- His real name is Tokuda Sueo.
- He first met Izumi Kyouka when he and a friend came to Tokyo resolving to become writers and went to see Ozaki Kouyou, the most prominent writer of the literary world at the time. Kyouka turned them away, but accepted their manuscripts for Kouyou to read. Kouyou ultimately returned the manuscripts. Half a year later he returned to Tokyo and met Kyouka again, who encouraged him to become Kouyou's pupil.
- Among Kouyou's disciples, Shuusei was a different presence. He took political issues more seriously; his works dealt with class conflicts, discrimination, womens' rights, etc., themes that are also present in Shimazaki Touson and Arishima Takeo's works.
- After Kouyou's death in 1903, while other members of Kouyou's group polished formulas inherited from the past, like Izumi Kyouka, Shuusei incorporated other stylistic innovations to meet the challenges of the naturalism genre. He was the only one of Kouyou's disciples to survive as a professional realist novelist into the second decade of the twentieth century.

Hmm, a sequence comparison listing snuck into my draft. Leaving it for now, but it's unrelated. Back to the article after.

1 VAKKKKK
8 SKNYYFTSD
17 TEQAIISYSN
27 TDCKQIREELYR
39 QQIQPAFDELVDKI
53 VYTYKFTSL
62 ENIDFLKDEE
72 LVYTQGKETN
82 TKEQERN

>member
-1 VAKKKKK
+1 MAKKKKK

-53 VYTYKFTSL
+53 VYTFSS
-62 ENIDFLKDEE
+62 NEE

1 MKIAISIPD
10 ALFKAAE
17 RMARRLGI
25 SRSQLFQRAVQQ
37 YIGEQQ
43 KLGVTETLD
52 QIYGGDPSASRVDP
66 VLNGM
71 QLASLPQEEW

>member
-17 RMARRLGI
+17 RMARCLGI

- Kawabata Yasunari wrote that Shuusei was 'a master of the novel, a master that maintained no school and who was the most Japanese of all modern novelists in the sense of being in touch with his own society.'
- His works are generally dark and depressing. His characters lead meaningless lives, finding their only pleasures in the senses. Kunikida Doppo is said to have remarked on his deathbed that no one in his condition would want to read a novel by Shuusei.
- He died at age 71 due to pleural cancer.
- By some definitions, he can be considered the personification of Japanese naturalism as a period when the nation has entered a new stage of self-awareness and gained a new perspective to their own humanity.
- He, Izumi Kyouka, Yanagawa Shunyo & Oguri Fuyo were called the Shitenno (Four Heavenly Kings).